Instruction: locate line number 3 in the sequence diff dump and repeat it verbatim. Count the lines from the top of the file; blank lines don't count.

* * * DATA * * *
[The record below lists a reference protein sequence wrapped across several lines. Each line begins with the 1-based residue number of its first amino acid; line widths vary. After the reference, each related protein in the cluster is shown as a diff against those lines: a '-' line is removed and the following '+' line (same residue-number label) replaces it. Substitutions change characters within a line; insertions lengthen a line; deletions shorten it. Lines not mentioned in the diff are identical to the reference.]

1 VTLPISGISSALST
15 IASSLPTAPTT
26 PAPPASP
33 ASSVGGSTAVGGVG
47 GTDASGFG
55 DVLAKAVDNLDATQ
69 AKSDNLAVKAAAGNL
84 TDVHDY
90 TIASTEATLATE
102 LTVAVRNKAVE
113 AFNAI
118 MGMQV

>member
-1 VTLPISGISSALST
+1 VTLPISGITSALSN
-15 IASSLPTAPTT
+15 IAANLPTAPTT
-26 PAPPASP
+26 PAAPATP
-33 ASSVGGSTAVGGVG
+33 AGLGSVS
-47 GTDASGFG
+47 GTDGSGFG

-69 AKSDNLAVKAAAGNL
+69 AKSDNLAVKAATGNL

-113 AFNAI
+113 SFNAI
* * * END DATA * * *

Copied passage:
15 IASSLPTAPTT